Polish President: Lessons for Cuba

Democracy is like learning how to swim, former Polish President Lech Walesa told guests on Feb. 13: “You have to wade in to your knees and learn for yourself.”

Walesa delivered a keynote address in Polish, which was simultaneously translated into English, to attendees of the Institute for Cuban and Cuban-American Studies’ roundtable discussion, in addition to other guests. The Cuba Transition Project, Consulate of the Republic of Poland, U.S. Agency for International Development, and American Institute of Polish Culture, Inc. co-sponsored the day’s events.

In 1990, Walesa became Poland’s first democratically elected president since the Soviet Union installed a communist government in 1945. His election came a year after his Solidarity labor movement won control of a newly established parliament.

“I come here to tell you a few truths because there are some spots on this Earth that have been particularly touched by history and my country is one of those places,” Walesa said.

He began his remarks by giving a brief history of modern Poland, beginning after World War I, before going into detail about his efforts against communism in Poland during the 1980s.

“Nobody gave us a chance of winning,” he said. “By trial and error we noticed what opportunity for victory [there]was.”

This victory came peacefully after Walesa, formerly a labor leader, and his Solidarity movement, which included about 50 labor unions, pushed for change in Poland.

Regarding Pope John Paul II’s role in freeing Poland, Walesa said the Pope helped people realize their situation.

“He awakened the people of Poland,” Walesa said.

Soon thereafter, Poland became democratic and the Soviet empire fell as a result of several factors, allowing many other countries to move away from communism. Since then, according to Walesa, the U.S. remains the only superpower economically and militarily, but not morally and politically, which is what is most important.

“The new epoch should be based on generally accepted values,” he said, hinting that American ideals are not universally accepted and others’ must be considered as well.

Walesa also addressed the subject of Cuba and its long history of control by Fidel Castro’s communist government.

“I don’t know whether what I say to Cubans is good because there are different situations,” he said.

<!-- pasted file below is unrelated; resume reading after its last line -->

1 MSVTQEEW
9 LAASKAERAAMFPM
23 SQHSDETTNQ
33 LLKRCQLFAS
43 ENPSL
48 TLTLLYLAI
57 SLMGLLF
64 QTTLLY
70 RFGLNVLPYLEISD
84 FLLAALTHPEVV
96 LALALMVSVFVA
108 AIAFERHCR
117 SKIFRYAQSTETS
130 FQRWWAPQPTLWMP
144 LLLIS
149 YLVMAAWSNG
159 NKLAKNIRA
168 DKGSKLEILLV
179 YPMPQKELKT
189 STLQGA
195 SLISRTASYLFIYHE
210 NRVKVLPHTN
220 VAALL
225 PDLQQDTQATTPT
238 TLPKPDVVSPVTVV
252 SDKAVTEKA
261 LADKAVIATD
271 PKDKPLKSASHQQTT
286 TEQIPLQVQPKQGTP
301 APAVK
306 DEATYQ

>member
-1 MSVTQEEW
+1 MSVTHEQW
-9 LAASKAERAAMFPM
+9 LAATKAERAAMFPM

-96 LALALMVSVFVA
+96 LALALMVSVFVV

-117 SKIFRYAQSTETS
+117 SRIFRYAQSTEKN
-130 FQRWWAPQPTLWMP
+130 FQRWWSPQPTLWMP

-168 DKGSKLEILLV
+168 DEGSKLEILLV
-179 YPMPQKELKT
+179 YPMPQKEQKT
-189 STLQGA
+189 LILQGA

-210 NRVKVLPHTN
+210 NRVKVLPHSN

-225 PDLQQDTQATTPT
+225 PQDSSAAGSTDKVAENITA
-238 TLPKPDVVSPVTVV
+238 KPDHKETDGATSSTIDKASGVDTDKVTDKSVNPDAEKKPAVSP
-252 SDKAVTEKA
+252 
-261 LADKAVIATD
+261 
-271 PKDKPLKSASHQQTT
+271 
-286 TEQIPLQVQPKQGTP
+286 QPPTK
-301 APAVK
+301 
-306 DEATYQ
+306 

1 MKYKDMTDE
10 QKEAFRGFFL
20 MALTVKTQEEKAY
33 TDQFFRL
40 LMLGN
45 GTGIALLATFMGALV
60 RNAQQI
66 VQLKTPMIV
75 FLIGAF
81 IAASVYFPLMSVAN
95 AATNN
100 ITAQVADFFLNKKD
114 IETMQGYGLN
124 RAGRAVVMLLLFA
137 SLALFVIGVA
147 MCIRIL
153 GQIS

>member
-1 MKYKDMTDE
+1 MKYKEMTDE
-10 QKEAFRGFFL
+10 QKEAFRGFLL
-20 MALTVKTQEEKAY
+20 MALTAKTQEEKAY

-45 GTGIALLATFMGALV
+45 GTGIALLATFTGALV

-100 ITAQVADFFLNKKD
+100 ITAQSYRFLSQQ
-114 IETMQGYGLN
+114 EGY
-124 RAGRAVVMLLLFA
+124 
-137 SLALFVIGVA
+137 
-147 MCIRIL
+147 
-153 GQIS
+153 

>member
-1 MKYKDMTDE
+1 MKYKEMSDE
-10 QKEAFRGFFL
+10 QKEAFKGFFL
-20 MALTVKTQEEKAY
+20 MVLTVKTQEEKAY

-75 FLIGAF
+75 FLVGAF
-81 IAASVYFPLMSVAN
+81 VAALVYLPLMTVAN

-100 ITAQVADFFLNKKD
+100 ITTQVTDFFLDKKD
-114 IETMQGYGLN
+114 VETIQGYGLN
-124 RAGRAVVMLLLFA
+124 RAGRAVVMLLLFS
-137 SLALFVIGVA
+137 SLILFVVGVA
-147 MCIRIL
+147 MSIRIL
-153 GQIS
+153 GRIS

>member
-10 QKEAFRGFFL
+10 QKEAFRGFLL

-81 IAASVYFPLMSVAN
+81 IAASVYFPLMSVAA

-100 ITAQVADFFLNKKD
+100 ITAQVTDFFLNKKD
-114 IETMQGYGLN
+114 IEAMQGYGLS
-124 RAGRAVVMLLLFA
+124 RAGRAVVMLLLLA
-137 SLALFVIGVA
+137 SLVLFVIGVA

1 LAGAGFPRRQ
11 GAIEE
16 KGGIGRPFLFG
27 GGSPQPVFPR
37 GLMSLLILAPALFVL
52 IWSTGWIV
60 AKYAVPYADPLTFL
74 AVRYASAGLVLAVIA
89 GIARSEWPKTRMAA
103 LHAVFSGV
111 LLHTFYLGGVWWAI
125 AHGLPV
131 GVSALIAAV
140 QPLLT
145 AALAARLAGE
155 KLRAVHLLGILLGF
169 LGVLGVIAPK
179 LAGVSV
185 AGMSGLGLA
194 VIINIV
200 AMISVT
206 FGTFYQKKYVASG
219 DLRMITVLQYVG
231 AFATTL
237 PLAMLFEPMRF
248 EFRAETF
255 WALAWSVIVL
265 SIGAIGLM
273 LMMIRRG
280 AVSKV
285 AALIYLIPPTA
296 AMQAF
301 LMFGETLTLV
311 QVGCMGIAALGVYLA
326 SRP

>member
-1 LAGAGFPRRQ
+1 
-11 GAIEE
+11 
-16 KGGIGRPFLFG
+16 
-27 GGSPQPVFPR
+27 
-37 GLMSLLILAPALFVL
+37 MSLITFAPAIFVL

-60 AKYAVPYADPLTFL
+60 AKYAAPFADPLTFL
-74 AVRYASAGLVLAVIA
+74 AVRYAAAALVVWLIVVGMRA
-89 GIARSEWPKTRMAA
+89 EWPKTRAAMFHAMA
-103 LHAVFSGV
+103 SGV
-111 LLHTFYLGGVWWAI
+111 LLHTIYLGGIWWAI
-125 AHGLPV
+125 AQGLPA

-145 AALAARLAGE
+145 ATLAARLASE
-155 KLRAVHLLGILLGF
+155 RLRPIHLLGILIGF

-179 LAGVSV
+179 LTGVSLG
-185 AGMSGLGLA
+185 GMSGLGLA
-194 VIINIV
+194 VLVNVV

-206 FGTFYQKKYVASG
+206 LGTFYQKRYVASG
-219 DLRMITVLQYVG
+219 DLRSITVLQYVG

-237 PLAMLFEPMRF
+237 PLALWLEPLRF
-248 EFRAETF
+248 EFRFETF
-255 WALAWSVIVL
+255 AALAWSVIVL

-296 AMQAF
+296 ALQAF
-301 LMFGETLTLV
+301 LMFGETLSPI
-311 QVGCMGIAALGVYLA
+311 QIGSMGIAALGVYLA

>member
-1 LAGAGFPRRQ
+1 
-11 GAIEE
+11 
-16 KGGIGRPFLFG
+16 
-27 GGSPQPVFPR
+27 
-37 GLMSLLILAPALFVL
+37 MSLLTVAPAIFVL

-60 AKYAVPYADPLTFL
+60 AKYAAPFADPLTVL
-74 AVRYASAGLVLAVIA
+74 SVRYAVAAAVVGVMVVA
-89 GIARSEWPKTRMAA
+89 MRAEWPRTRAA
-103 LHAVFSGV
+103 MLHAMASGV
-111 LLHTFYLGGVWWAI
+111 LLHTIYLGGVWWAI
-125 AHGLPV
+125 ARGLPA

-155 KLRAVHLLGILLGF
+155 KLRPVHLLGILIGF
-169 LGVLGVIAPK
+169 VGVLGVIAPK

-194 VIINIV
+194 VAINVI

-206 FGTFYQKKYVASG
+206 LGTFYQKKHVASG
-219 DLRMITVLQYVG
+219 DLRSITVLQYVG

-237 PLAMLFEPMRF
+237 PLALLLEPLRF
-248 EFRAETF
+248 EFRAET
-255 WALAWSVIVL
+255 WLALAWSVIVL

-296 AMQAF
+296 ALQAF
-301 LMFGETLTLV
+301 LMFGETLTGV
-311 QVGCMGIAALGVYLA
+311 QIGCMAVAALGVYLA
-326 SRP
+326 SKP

He portrayed Castro as a “very intelligent monster” who is “unbelievably demagogical.”

“I wouldn’t use force,” he said regarding how he would defeat Castro, “I would use intellect.”

Walesa said one unifying figure would work best to unite Cuba and inspire real change.

“I see too many Lech Walesas in Cuba, this is the problem,” he said.

What he said he didn’t see were any plans for urban development and employment in a post-Castro scenario. These, he said, are crucial to success, if they can be held on to.

Nick Schaad, a sophomore, appreciated Walesa’s remarks.

“I think he seemed very charismatic,” Schaad said. “He’s more of a practical guy rather than a theoretical person in how he approaches issues, and that’s something I can relate to and something I can ascribe to.

“I was disappointed that he didn’t focus specifically more on Cuba, but at the same time I think he did by providing his general diagnosis.”

Molly Kurnit, sophomore, agreed with Schaad’s assessment and offered some insight.

“He played a really integral role in big the changes in Poland back in the day and I think that you can apply a lot of the same things to Cuba now, except that the people know that there’s a problem and everyone knows it,” she said.

Greg Linch can be contacted at

February 17, 2006


The Miami Hurricane

Student newspaper at the University of Miami

Around the Web
  • Miami Herald
  • UM News
  • HurricaneSports

Even before Donte Ingram broke Miami’s heart and sent the Hurricanes home from the NCAA Tournament w ...

And so ends Miami's season. No. 11 seed Loyola-Chicago's Donte Ingram hit a buzzer-beating ...

The willingness of former Hurricanes greats to mentor current Canes is one of the wonderful dynamics ...

Former President Barack Obama doesn’t think too highly of the University of Miami’s chances in eithe ...

“Lonnie, your hair is like artwork, looks like sculpture. How long did it take to get it that way, a ...

Novelist Jennine Capó Crucet’s book talk on March 20 explores belonging, identity, and what it means ...

Musical theatre students spent quality time learning (and laughing) with Avenue Q co-creator Jeff Ma ...

The University of Miami takes concrete steps to become the hemispheric university as it builds a rel ...

A UM physicist comments on the passing of British theoretical physicist Stephen Hawking. ...

Human Rights Watch says the government’s denial of the crisis worsens the suffering of its people. ...

The Hurricanes fell in dramatic fashion to Loyola Chicago in the First Round of the NCAA Tournament. ...

The University of Miami rowing team will open its spring season at the 2018 Oak Ridge Cardinal Invit ...

The Miami Hurricanes will be looking for their fourth series win of the spring when they open up a w ...

Senior Wally Layland started the final diving meet of her career in spectacular fashion Wednesday ni ...

The eighth-seeded Miami women's basketball team begins its fourth consecutive NCAA Tournament a ...

TMH Twitter Feed
About TMH

The Miami Hurricane is the student newspaper of the University of Miami in Coral Gables, Fla. The newspaper is edited and produced by undergraduate students at UM and is published weekly in print on Tuesdays during the regular academic year.